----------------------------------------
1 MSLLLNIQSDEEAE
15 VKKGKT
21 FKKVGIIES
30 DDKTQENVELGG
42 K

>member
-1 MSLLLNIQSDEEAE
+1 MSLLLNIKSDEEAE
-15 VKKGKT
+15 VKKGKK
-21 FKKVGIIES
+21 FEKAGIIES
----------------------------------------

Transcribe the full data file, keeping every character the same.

1 MSLLLNIQSDEEAE
15 VKKGKT
21 FKKVGIIES
30 DDKTQENVELGG
42 K

>member
-1 MSLLLNIQSDEEAE
+1 MSLLLNIKSDEEAE
-15 VKKGKT
+15 VKKGKK
-21 FKKVGIIES
+21 FEKAGIIES